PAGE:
About 3,000 in Guerneville, Monte Rio advised to evacuate due to Russian River flooding

Sunday's storm downed trees, flooded roads and cut power to more than 20,000 customers in Sonoma County and neighboring counties, and led to an advised evacuation for 3,000 residents in Guerneville and Monte Rio.|

A punishing winter storm brought flooding, mudslides and power outages across the North Coast and pushed the lower Russian River toward its banks Sunday night, prompting the first evacuation advisories in 11 years for 3,000 people whose homes and businesses may be inundated with water Monday.

All eyes were on the rising water along the Russian River through west Sonoma County communities like Guerneville, Monte Rio and Duncans Mills, where the river was expected to reach flood stage late Sunday and crest around noon Monday at 37 feet - 5 feet above flood stage.

That would trigger “moderate” flooding in low-lying areas of the Russian River near Guerneville and farther west, according to National Weather Service models.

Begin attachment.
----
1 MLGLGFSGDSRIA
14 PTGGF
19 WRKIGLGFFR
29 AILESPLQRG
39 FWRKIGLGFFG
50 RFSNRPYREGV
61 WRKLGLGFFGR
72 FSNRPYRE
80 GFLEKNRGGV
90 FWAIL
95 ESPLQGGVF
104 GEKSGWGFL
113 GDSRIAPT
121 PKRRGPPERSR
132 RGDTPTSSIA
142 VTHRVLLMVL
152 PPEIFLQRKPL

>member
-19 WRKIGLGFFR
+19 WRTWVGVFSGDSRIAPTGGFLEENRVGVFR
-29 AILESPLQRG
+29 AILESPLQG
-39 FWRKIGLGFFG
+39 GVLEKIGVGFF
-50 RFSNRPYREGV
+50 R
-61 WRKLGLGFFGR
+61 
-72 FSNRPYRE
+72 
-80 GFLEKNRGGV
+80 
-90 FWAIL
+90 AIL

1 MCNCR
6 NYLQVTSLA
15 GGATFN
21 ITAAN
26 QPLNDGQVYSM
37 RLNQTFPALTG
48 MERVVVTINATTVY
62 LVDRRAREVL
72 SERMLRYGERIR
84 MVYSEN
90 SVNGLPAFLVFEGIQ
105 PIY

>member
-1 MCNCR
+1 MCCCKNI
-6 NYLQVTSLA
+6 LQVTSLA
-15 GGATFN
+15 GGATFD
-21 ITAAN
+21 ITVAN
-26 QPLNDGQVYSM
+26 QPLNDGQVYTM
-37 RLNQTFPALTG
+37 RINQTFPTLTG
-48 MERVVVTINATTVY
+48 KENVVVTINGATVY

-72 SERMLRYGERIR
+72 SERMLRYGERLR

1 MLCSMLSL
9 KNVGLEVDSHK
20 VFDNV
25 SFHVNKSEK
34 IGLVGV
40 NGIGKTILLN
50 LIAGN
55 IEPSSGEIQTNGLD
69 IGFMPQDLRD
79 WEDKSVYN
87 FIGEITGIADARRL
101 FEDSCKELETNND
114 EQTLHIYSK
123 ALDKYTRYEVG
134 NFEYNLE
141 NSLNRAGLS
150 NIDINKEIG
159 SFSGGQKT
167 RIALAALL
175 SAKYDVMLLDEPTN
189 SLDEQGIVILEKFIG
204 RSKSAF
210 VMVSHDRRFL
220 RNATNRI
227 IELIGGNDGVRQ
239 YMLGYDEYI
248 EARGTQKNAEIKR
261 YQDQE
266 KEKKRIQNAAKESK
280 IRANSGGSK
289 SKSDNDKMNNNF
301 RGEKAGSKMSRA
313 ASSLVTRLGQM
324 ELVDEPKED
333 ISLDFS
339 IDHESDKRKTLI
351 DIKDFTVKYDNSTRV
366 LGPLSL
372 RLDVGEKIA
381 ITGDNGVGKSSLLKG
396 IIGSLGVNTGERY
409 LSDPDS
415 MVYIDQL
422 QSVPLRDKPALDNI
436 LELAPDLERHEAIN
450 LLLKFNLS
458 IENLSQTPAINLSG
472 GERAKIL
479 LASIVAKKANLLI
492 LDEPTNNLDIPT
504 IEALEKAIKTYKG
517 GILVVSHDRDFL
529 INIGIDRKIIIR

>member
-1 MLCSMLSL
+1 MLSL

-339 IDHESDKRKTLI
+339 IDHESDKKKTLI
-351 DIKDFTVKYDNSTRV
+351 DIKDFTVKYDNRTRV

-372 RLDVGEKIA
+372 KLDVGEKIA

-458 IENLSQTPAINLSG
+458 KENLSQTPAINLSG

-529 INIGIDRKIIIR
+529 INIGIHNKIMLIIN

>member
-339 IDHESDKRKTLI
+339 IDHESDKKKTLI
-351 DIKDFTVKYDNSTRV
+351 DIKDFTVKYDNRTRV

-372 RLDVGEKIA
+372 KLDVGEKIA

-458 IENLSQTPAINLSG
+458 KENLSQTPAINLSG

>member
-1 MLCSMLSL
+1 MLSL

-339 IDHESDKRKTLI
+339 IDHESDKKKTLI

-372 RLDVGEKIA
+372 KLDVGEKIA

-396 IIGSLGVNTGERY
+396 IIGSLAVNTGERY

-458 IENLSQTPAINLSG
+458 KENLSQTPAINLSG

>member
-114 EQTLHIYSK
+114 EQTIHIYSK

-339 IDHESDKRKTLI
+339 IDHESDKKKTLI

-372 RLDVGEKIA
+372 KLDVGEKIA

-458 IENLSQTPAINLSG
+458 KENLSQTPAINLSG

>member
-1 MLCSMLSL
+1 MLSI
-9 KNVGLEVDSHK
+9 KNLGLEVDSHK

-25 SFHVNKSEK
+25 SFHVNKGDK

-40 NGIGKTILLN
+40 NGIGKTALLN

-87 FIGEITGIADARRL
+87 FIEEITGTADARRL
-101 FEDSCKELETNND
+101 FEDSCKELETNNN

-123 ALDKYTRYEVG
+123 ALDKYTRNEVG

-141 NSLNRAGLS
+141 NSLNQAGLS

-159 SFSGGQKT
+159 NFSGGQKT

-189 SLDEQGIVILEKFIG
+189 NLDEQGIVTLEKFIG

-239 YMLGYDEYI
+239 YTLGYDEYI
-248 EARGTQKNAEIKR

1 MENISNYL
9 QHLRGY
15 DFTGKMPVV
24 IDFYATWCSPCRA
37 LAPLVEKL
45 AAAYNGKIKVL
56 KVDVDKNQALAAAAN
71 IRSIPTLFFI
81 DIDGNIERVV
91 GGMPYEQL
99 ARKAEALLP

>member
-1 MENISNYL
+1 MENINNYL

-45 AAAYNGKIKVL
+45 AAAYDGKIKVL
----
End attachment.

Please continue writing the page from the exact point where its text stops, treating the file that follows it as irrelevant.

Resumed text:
About 650 homes and businesses are in the area of the evacuation notices. In Guerneville, the area encompasses River and Old River roads, and in Monte Rio, along Freezeout Road off Moscow Road.

Residents received automated phone and text messages advising them to evacuate their homes and seek shelter elsewhere.

The county established a shelter at the Santa Rosa Veterans Building Sunday afternoon and offered people rides away from the river, departing from the Mirabel Park and Ride - across from Burke's Canoe Rental - and from the parking lot of the Guerneville Safeway. Rides also could be requested by calling 707-585-7541.

County officials issued the evacuation advisories out of “an abundance of caution,” said spokeswoman Rebecca Wachsberg.

The last time officials took such action was New Year's weekend in 2006, when powerful storms swelled the Russian River to 42 feet, sparking floods, sending 600 people to Red Cross shelters and causing $300 million in damage.

The storms that blew into the North Bay over the past week, while potent, lacked similar destructive power. No significant injuries have been reported, while flooding damages are still being assessed.

School closures for Monday were announced by the Forestville, Harmony, Monte Rio and Alexander Valley union school districts, Guerneville School District, and Cloverdale and Geyserville unified school districts.

Santa Rosa Junior College also planned to keep its Shone Farm property off Eastside Road near Riverfront Regional Park shut down for the day, due to potential river flooding.

The forecast calls for rain showers Monday, followed by another storm Tuesday expected to bring moderate amounts of precipitation through the middle of the week.